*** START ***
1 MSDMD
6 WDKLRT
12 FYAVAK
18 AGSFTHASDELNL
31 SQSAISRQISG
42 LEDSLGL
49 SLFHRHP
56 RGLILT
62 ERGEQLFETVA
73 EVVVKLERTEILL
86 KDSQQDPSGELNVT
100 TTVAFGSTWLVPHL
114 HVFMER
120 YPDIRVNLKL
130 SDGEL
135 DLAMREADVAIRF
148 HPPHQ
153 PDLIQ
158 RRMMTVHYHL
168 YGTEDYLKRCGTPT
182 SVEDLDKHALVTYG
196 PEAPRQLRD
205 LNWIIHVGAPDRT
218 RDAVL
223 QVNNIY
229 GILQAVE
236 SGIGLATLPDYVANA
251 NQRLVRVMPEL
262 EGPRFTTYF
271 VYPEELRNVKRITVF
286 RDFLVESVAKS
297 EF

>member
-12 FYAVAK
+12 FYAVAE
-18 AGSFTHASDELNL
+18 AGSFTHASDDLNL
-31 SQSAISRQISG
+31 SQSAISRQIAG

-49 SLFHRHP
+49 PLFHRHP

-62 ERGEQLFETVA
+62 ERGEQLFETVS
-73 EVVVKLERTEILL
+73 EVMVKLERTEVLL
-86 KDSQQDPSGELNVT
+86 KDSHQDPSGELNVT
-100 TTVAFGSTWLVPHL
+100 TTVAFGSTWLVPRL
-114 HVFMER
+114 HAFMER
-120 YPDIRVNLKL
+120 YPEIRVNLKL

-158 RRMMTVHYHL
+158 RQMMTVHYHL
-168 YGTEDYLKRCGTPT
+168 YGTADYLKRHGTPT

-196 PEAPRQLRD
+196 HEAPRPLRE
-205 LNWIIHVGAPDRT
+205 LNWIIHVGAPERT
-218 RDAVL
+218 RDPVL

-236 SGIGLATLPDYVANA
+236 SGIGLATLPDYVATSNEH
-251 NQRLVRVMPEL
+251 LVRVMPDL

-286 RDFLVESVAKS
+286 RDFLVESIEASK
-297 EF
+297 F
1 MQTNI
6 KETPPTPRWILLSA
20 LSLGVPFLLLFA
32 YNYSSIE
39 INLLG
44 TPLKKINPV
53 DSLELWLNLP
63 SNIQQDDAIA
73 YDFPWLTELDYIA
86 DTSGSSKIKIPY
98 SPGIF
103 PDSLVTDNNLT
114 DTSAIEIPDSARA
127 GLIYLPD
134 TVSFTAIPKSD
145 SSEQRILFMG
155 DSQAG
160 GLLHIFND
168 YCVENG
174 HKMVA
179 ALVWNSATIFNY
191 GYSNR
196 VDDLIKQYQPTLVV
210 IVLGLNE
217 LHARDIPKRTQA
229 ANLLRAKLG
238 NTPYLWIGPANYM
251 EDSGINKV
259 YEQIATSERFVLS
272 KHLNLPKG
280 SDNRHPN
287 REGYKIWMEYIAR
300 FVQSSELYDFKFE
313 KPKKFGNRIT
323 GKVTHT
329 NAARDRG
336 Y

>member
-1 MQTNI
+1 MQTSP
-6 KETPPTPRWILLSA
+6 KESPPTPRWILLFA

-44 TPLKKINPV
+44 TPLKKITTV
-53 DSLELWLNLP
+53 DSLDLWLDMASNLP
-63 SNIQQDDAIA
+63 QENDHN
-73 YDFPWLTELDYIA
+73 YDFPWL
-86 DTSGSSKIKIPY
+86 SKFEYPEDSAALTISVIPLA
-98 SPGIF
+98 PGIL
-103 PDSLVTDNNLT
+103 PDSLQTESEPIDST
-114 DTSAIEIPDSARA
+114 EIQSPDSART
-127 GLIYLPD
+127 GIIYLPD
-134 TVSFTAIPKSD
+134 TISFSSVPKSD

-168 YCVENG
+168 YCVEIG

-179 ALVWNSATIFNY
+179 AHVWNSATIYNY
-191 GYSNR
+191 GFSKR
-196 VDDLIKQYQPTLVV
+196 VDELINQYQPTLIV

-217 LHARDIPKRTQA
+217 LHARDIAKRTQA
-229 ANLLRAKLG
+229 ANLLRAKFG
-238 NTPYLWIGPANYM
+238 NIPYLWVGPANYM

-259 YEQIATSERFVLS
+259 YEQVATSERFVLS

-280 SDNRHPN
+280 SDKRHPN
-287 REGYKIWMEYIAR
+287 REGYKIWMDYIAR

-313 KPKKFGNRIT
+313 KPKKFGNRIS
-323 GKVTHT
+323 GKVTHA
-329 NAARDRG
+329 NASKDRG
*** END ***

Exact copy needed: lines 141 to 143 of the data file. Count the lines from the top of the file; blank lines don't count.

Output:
+196 VDELINQYQPTLIV

-217 LHARDIPKRTQA
+217 LHARDIAKRTQA